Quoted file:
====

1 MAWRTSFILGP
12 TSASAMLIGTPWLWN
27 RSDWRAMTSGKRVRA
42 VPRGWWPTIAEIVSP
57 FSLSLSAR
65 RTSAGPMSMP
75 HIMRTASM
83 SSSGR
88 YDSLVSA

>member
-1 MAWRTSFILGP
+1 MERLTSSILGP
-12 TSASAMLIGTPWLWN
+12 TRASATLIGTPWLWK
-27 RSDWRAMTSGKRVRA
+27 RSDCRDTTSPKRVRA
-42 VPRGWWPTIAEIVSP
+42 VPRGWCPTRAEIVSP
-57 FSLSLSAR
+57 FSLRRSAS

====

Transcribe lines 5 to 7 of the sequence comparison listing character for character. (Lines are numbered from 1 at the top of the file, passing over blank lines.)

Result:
57 FSLSLSAR
65 RTSAGPMSMP
75 HIMRTASM